This is a story about spite. Or, more specifically, it’s a story about the joy of spite, which is to say, it’s actually a story about how to use spite as a flow trigger.
Psychologists tend to think of spite as a negative, but they tend to be speaking about what we could call “Capital S—spite.” This is the desire to hurt someone who has hurt you. Here, I’m talking about “small s—spite,” for which there isn’t a terrific word in English. The British call it “bloody mindedness.”
Here’s an example. For the past decade, my wife has kept a fortune cookie fortune taped to our fridge. It reads: “You get great pleasure out of proving other people wrong.” She thinks it sums me up perfectly. I think she knows me a little too well.
Athletes typically call reminders like these “bulletin board material.” They’re reminders of all the times people doubted you, and all the times you proved them wrong. And this desire to prove wrong those silly souls who had the nerve to doubt you, that’s what I’m calling “small s—spite.”
And the case I’m going to make is that small “s” spite is a fantastic tool in a flow hacker’s arsenal.
For starters, spite is that little nudge that says “go harder, focus more, stretch farther.” But “go harder” means take a little risk. Focus more means amp up your concentration on the task at hand. Stretching farther means pushing on the challenge-skills balance. All three are flow triggers. Spite is only a tiny bit of extra oomph, a nudge, but sometimes, for triggering flow, a nudge is all it takes.
But don’t waste the nudge. Don’t spite the small stuff. Useful small “s” spite isn’t about proving your best friend wrong—the ego-boost you get from being the one who absolutely knew the fastest way to get to the restaurant. This isn’t “I told you so” spite. This is “you told me to not waste my time chasing my dreams” small “s” spite.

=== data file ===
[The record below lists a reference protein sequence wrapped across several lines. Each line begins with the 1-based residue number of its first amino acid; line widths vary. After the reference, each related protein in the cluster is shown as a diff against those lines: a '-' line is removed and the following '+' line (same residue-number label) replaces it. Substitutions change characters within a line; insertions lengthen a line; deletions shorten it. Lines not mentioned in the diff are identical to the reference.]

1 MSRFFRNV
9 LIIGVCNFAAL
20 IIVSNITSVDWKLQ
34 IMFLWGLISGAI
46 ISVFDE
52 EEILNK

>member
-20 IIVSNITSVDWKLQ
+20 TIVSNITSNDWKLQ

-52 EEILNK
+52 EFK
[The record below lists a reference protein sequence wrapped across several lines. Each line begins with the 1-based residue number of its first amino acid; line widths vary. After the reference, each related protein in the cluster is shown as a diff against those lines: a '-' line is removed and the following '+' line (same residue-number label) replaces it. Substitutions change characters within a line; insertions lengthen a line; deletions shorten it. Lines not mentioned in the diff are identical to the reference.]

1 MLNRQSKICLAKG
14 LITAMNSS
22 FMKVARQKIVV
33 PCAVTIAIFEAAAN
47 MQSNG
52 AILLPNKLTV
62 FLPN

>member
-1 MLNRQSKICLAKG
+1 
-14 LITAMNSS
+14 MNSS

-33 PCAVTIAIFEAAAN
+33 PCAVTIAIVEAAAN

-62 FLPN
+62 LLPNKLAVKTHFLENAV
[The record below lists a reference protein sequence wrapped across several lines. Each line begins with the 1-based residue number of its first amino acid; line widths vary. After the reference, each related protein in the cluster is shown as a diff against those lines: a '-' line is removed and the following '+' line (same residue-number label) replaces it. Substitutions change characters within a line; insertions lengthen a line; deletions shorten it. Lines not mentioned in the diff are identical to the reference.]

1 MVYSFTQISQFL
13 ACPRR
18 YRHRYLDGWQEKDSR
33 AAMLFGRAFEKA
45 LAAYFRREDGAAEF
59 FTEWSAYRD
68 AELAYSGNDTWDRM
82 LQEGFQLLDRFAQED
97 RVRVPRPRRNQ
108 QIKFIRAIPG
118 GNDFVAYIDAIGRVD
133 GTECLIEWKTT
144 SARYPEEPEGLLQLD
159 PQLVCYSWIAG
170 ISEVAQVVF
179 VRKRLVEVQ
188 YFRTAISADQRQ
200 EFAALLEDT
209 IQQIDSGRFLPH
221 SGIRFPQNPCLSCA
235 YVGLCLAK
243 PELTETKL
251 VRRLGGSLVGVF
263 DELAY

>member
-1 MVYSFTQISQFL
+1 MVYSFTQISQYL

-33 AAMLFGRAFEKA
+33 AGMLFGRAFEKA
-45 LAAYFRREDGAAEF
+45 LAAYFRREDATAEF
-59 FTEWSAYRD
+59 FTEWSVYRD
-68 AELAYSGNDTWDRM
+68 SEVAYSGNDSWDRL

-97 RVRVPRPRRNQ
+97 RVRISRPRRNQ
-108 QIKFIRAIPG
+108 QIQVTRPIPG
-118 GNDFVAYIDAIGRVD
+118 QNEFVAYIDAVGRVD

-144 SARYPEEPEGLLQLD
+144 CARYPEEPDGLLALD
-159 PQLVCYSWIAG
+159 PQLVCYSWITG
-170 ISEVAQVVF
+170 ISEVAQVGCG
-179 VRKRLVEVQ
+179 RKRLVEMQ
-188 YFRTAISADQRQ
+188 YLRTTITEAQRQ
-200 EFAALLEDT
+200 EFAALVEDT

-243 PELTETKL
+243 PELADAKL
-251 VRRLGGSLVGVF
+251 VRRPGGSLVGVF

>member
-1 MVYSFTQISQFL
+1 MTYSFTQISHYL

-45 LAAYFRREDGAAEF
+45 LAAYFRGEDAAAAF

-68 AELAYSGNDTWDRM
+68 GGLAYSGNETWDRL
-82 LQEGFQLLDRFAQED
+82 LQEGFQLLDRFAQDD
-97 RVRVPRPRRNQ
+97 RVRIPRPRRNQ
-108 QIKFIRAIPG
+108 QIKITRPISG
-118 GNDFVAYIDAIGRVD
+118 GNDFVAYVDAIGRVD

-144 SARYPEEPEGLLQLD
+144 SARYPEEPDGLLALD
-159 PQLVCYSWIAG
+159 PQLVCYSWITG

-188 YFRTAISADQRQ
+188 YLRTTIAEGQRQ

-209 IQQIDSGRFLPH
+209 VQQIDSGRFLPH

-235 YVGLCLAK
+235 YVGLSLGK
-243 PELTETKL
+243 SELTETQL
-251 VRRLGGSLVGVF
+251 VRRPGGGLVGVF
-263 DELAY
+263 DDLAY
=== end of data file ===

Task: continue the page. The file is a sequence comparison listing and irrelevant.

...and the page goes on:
In other words, my first grade teacher told me I wouldn’t amount to much, my sixth grade teacher told me I wouldn’t live to see thirty, and a busload of people told me that wanting to be a writer was a form of mental illness, well thank you all so very much.
High performance psychologist Michael Gervais—who is both on the board of the Flow Research Collective and works with Pete Carrol and the Seattle Seahawks—has found a way to use this same motivator to drive group flow. It’s become a regular portion of the Seahawks pre-game warm up. Here’s the drill…
The Seahawks gather in a circle and trash talk, but in a very particular way. Player X says—“Don’t try that one-handed catch shit in the game, this ain’t practice.” In other words, player X doubts Player Y. But Player Y has a very specific kind of comeback: “I’ll not only try that shit, I’ll catch that shit, why, because I caught it a thousand times this week in practice.”
Gervais has crafted a more competitive version of the “yes, and” game, which is one of group flow’s more powerful triggers. But to play the game, the players can’t just boast, they have to use prior successes as the core of their boast. They are reminding themselves of their capabilities—which lowers anxiety, increases focus, amps up motivation, tunes the challenge-skills sweet spot and, collectively, drives flow.
Even better, every time you actually do manage to exceed expectations you gain a deeper level of confidence and unlock a deeper level of the adjacent possible. Confidence matters because a large portion of the “skills” portion of the challenge-skills balance is actually how we feel about the skills we have (in some cases, this matters more than our actual skills). Unlocking the adjacent possible matters because it allows you to continue to stretch, which keeps you in that challenge-skills sweet spot over time.
The point is that intrinsic motivators can be ethically-neutral. You can turn spite or anger or resentment into fuel. As Sarah Sarkis, one of our resident psychologists likes to say, “our drives don’t have to be benevolent, they just have to drive us.”
So take that doubters…